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Author Topic: pro tools 10 review (march 2010)  (Read 790 times)

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Offline chrisNova777

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pro tools 10 review (march 2010)
« on: October 24, 2018, 02:26:51 AM »

With Pro Tools now catering for such a wide range of users, can the latest version provide both value and satisfaction for everyone?

Pro Tools 10 is a watershed release for Avid's industry-standard music and audio creation system. In addition to offering a host of new features, including a completely new plug-in format, Pro Tools 10 also supports HDX, the long-anticipated DSP hardware successor to HD. And, if this wasn't already enough for existing users to consider, Avid are also taking the opportunity to encourage the adoption of various support and maintenance packages, both new and existing, alongside more traditional upgrade options.

One of the reasons I would describe Pro Tools 10 as a watershed release is that, in Avid parlance, it will be the last "feature release” of Pro Tools to support the now suddenly 'legacy' HD hardware. This means that what will presumably be called Pro Tools 11 won't offer support for Pro Tools HD Accel systems with the old HD Core, Process or Accel cards, nor the older blue-and-silver interfaces. This decision is sure to cause a few raised eyebrows — nay, pitchforks — from existing users, but Avid have at least said they will acknowledge this hardware "through software maintenance updates for the next three years, and offer hardware repair and phone support for the next five years”.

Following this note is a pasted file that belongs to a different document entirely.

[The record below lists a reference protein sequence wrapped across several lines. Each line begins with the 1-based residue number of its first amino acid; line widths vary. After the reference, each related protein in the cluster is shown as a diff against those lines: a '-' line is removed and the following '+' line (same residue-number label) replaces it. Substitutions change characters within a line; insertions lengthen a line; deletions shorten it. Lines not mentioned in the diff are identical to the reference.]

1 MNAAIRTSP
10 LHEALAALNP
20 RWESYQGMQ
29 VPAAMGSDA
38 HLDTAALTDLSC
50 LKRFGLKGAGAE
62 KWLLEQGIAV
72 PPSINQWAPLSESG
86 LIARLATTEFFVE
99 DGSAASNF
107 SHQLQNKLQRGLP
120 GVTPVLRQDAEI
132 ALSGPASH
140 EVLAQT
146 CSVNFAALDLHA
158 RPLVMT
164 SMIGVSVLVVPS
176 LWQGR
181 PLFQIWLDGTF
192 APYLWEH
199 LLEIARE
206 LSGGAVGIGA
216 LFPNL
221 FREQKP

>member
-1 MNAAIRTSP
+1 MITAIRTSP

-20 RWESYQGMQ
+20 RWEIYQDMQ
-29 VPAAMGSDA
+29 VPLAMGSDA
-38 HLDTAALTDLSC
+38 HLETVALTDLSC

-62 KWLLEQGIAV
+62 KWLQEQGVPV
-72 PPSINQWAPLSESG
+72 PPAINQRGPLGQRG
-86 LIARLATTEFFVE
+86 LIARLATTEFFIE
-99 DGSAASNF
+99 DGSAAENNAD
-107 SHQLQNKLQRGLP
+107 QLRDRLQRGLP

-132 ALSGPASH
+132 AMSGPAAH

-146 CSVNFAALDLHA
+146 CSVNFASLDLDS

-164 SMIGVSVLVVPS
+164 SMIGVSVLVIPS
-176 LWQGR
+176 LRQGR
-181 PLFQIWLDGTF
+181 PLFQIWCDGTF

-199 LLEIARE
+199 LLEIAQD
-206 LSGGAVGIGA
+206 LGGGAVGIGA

If the previous hardware transition from Mix to HD is any indication, HD systems will continue to be used in studios, both private and commercial, for at least the next three to five years, which means that Pro Tools 10 is a fairly important release for HD users. However, with Pro Tools 9 having added support for completely native systems beyond those previously catered for by Pro Tools LE, there is now an increasing number of people running the software without any Avid hardware at all. This means that Pro Tools 10 is, arguably, a release that's going to represent something different depending on the hardware you're using. For new HDX users, it's the beginning; for HD users it's the end (unless you upgrade to HDX); and for native users, it's the next step.

Given that Pro Tools exists as both a hardware and a software platform, we're going to split the review of Pro Tools 10 and the new HDX cards into two parts. This article is going to focus on the software, while next month's follow-up will cover the new HDX hardware and AAX plug-in format.
The Lion's Share

Pro Tools 10 is the first version of Pro Tools that's officially certified to work with Mac OS 10.7 'Lion', following the 'public beta' support introduced in version 9.0.5. Fortunately, the application remains compatible with Snow Leopard (10.6.7 or 10.6.8), which is a good thing, since I know many musicians and audio engineers who have been hesitant to upgrade to Apple's latest operating system, unless forced by the necessity of new hardware. Windows users need to be running Windows 7 SP1.